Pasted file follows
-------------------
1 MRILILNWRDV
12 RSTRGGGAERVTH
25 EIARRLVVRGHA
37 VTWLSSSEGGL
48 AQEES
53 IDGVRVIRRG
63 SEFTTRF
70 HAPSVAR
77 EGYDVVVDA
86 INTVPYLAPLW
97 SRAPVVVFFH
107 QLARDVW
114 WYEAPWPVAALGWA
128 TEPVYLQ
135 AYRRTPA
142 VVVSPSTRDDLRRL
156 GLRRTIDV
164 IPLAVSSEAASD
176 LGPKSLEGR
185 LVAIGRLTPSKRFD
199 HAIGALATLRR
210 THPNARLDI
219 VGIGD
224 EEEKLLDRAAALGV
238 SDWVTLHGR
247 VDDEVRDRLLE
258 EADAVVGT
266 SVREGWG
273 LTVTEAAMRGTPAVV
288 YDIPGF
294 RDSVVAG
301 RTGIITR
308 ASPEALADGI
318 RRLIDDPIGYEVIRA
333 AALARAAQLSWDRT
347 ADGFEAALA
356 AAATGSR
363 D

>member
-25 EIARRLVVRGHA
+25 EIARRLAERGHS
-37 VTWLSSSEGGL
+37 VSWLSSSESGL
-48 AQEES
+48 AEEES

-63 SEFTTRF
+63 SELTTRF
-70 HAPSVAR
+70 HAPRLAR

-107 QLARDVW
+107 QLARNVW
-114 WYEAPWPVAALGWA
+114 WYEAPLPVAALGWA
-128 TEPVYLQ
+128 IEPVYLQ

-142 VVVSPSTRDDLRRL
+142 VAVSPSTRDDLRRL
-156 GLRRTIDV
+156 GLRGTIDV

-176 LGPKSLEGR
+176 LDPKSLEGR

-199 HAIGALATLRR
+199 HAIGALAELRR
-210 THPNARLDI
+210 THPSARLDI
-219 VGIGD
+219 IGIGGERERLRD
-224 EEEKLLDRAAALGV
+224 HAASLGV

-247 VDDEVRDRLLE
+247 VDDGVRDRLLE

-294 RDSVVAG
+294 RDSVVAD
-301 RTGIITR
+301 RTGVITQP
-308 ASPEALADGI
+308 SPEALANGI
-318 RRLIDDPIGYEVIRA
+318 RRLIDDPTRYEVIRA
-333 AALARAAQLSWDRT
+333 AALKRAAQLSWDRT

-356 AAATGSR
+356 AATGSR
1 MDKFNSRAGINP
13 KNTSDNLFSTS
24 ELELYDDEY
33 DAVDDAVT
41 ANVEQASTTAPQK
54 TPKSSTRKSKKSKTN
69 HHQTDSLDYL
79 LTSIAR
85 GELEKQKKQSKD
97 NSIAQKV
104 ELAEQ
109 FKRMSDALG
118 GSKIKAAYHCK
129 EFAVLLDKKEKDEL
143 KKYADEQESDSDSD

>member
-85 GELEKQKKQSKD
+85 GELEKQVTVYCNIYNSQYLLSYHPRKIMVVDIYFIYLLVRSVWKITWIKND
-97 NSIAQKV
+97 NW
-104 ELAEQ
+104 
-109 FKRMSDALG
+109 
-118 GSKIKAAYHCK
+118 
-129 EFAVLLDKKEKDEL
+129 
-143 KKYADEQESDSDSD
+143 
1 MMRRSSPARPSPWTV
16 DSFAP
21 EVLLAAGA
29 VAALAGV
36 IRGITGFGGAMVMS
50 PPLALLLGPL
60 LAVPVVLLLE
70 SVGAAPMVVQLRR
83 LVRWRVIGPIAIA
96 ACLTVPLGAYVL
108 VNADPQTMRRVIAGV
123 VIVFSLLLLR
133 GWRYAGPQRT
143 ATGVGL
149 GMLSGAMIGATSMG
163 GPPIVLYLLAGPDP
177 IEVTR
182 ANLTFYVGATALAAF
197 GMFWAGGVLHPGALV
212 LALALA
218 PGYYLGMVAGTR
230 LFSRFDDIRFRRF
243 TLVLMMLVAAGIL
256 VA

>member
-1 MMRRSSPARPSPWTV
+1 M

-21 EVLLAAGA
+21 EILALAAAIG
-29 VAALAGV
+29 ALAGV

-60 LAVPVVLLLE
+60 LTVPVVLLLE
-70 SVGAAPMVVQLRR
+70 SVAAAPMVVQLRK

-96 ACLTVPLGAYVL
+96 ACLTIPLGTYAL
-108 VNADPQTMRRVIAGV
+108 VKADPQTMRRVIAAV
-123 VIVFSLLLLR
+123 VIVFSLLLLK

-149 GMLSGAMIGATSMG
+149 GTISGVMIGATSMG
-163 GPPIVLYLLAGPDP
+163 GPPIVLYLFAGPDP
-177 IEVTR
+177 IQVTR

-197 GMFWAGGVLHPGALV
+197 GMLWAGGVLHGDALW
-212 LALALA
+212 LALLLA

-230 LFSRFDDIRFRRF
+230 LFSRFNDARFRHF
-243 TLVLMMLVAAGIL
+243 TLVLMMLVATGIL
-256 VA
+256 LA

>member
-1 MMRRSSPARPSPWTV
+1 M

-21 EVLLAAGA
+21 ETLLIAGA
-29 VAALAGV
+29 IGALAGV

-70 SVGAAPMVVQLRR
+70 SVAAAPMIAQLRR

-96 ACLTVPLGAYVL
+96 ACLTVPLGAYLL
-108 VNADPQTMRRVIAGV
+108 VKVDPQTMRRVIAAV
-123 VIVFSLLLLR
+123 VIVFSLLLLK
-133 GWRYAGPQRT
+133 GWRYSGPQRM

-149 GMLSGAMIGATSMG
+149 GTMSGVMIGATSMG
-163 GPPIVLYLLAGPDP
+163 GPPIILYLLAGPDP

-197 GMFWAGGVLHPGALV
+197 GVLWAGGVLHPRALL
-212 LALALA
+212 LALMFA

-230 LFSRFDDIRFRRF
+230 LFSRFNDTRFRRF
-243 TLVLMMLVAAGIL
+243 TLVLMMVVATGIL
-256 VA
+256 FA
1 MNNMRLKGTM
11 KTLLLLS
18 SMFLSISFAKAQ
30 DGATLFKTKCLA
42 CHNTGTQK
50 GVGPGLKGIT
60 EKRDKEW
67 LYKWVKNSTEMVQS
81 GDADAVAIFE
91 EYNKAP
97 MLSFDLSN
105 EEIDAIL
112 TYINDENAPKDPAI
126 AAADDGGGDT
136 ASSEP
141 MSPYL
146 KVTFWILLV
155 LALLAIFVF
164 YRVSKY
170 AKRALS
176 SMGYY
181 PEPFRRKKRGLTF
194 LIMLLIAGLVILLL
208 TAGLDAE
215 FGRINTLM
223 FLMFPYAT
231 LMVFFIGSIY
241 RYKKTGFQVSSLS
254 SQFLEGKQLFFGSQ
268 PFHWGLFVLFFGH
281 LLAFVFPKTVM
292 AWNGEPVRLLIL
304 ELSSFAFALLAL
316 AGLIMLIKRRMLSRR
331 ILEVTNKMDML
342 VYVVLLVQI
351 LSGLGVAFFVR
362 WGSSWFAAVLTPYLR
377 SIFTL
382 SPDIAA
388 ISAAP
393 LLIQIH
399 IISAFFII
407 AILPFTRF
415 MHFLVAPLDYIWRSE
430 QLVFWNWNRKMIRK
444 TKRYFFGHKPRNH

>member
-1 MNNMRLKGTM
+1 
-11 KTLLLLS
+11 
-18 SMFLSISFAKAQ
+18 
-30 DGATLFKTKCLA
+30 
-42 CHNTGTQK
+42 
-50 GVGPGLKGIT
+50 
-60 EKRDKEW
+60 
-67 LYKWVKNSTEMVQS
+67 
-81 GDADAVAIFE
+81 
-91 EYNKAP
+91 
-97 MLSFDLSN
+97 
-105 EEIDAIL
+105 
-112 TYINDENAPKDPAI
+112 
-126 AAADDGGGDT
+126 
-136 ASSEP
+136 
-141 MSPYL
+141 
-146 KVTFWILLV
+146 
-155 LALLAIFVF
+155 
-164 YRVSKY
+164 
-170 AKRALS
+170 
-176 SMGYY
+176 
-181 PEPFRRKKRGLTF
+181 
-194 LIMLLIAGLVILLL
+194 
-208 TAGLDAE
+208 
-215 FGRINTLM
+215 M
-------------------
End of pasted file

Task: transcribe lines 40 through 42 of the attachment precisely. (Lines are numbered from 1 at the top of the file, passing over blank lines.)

-25 EIARRLVVRGHA
+25 EIARRLAERGHS
-37 VTWLSSSEGGL